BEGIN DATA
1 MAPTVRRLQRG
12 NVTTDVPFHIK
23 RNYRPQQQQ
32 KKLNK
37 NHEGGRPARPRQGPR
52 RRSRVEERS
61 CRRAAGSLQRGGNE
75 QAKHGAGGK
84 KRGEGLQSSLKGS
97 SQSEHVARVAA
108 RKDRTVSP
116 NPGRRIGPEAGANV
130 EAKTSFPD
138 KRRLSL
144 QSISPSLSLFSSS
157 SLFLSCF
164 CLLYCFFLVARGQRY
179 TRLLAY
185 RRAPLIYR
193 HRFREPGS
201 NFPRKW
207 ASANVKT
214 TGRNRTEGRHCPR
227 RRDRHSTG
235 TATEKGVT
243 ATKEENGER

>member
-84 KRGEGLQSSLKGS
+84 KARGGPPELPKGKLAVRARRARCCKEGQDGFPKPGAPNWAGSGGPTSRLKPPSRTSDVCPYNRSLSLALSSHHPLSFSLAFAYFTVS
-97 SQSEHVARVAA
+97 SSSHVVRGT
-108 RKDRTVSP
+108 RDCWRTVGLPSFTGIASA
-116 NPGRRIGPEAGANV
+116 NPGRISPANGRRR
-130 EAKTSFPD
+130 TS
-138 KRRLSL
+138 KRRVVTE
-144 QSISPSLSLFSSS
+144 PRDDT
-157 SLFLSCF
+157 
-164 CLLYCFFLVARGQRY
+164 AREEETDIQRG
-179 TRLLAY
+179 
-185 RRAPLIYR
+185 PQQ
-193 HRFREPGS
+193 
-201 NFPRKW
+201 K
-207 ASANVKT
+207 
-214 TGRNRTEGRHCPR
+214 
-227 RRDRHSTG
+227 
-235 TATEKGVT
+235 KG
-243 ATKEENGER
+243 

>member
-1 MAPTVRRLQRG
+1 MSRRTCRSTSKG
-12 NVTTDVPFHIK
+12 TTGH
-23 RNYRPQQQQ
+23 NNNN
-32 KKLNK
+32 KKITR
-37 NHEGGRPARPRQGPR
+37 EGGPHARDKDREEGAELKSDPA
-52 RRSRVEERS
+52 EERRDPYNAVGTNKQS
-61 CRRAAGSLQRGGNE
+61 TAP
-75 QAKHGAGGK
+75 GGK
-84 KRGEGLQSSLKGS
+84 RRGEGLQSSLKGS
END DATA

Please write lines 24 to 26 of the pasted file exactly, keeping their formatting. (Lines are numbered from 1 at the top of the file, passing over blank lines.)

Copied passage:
227 RRDRHSTG
235 TATEKGVT
243 ATKEENGER